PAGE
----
Labium (plural labia) comes from the Latin word for "lip". Labium is used to describe any lip-like structure, but it usually refers to parts of the vulva.
Anatomy and medical
The labia majora are lip-like structures comprised mostly of skin and adipose tissue, which extend on either side of the vulva to form the Cleft of Venus through the middle. After puberty, it is typically covered with pubic hair, which some individuals choose to remove by shaving, waxing, or laser methods. When standing or with the legs together, they usually entirely or partially cover the other parts of the vulva. The main function is protection.
The labia minora (or nymphae, though this term is obsolete) are two soft folds of skin between the labia majora and to either side of the opening of the vagina. The clitoris is anterior to the vulva where the labia minora meet superiorly. The visible tip of the clitoris, the clitoral glans, is entirely or partially covered by a "hood" of tissue (the clitoral hood).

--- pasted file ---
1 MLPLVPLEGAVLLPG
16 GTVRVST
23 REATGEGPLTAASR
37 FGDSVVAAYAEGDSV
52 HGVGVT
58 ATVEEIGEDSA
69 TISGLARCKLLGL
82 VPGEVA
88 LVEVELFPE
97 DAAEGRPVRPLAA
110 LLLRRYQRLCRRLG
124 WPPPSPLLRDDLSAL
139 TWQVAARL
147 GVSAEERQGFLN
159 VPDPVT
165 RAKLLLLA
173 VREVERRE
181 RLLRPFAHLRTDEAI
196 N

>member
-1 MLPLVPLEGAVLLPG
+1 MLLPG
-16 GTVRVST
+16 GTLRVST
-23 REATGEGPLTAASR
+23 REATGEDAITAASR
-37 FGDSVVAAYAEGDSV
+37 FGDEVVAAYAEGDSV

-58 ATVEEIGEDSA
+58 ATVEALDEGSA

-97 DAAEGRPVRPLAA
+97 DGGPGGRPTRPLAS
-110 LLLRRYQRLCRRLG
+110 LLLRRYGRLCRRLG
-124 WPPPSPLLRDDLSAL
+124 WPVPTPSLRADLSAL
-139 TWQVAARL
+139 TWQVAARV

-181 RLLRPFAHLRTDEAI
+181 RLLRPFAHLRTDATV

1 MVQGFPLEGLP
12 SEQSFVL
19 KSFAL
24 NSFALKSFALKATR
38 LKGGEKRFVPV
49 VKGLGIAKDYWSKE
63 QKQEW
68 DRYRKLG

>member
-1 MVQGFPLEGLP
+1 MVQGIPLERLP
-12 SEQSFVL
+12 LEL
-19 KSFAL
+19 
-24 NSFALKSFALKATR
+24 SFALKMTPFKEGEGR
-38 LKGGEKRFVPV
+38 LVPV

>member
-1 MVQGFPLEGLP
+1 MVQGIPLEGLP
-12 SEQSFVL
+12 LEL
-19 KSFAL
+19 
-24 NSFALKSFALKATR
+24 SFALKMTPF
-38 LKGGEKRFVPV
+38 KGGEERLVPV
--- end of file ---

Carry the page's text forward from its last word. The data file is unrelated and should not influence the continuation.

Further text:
The coloration, size and general appearance of the labia can vary extensively from woman to woman. In some women the labia minora are almost non-existent, and in others they can be fleshy and protuberant. Usually, but not always, they are symmetrical. Some differences are purely personal, while others may be genetically linked; a striking example of the latter is the elongated labia minora of the Khoisan peoples, whose "khoikhoi aprons" can hang down up to four inches past their labia majora when they are standing.
During sexual arousal, the labia minora become engorged with blood, typically swelling slightly and darkening or reddening in color.
Labiaplasty is a controversial plastic surgery procedure that involves the creation or reshaping of the labia for cosmetic or medical reasons.
Social and cultural considerations
In many cultures and locations all over the world, the labia, as part of the genitalia, are considered private or intimate parts, whose exposure (especially in public) is governed by fairly strict socio-cultural mores. In many cases, public exposure is limited, and often prohibited, by law.
In some cultures, any of several areas of the female genitals are surgically altered or removed for religious, cultural, or hygienic purposes (female genital mutilation). In many parts of the world the practice is believed to have ancient origins, but even in countries where it has been widespread in the past, it is now mostly illegal.
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